Human nature is a funny thing. Put people into strange circumstances, and the results can be hilarious.
Producer Allen Funt figured this out in 1947, and began a radio show called Candid Microphone, It was a hit, and also proved popular in the form of filmed theater shorts.
In 1948, in the very infancy of the medium, Candid Microphone made it to TV.
If you older Boomers don’t remember Candid Microphone, it’s for good reason. The show jumped all over the place before being merged into The Tonight Show as a recurring segment, followed by yet another move to The Garry Moore Show. Somewhere during all of the hopping around, the segment changed its name from Candid Microphone to Candid Camera.
Finally, in 1960, it appeared as Candid Camera, the TV show. And CBS now had a very solid 9:00 (Central time) anchor on the Must-See TV night of the decade, Sunday.
Bedtime for kids in the Enderland house was 9:00 sharp on Sunday nights. Ergo, I don’t have as many memories of Candid Camera as I wish that I did. But still, I can recall Allen Funt and Durward Kirby introducing short segments and my middle brother (who would sometimes successfully cajole dad into letting us stay up an extra half-hour) and myself collapsing in laughter. In typical kid-memory, what I recall most sharply was the “window blind” effects as a scene would fade in and out.
But thankfully, YouTube is well populated with classic scenes from the era, as well as from later incarnations of the show and the British version. Witness the “drive-in bank,” featuring frequent participant Fannie Flagg.
The show was a monumental hit. Eventually, its peering into human nature would be much imitated by shows featuring hidden video and user-supplied home videos of whoopsy-daisy moments. At press time, the concept has culminated (for better or, in most cases, worse) in the form of the first distinctive TV style of the 21st century: reality TV.
Funt deservedly gets the credit for the genius behind Candid Camera, but what you may not appreciate about him is the massive amounts of work that had to take place behind the scenes.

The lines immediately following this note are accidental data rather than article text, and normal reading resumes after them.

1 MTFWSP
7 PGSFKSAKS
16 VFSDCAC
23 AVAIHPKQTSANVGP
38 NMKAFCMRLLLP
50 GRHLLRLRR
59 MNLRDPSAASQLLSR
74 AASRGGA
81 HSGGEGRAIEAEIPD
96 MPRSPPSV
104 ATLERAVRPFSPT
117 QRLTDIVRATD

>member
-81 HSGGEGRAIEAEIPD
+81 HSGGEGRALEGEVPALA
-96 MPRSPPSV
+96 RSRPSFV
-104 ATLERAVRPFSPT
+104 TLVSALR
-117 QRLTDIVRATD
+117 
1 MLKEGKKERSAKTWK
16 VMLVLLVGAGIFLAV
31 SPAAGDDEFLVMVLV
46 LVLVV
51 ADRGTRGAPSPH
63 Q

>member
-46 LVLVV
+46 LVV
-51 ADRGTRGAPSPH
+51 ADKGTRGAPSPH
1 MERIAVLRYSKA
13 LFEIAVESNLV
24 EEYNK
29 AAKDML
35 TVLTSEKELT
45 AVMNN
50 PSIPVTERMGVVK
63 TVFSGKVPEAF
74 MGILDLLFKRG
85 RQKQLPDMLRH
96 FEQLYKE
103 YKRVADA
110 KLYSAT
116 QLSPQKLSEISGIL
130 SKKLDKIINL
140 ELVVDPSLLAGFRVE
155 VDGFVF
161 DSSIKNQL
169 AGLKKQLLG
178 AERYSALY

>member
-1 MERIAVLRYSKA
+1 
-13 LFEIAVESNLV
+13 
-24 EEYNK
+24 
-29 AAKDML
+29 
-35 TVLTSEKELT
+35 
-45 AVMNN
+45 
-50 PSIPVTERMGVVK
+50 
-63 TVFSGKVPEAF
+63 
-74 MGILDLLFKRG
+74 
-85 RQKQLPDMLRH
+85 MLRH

For example, cameras were huge, bulky things in the 50’s and early 60’s. While they could be hidden behind fake walls and such, they also required extremely bright lights. Thus, many candid scenes were filmed under the guise of “remodeling” work being done in the various locations involved.
Additionally, clueless network censors and sponsors who were paranoid about what constituted acceptable TV programming caused Funt misery. They needn’t have worried. Funt himself made sure each segment was squeaky-clean. According to the Museum of Broadcast Communications:
Funt himself destroyed any material that was off color, or reached too deeply into people’s private lives. A hotel gag designed to fool guests placed a “men’s room” sign on a closet door. The funniest, but ultimately unaired reaction, came from a gentleman who ignored the obvious lack of accommodations and “used” the closet anyway.
The show made for many a Sunday night laugh, then was unceremoniously yanked in 1967 despite barely slipping out of the Nielsen Top Twenty. It reappeared in a polyester-clad syndicated version in the early 70’s, with Funt’s guest hosts including Susan George, Betsy Palmer, and the aforementioned Miss Flagg. More recently, Funt’s son continued to carry the torch in a revamped version of the show until a couple of years ago. Indeed, look for Candid Camera to resurface again and again.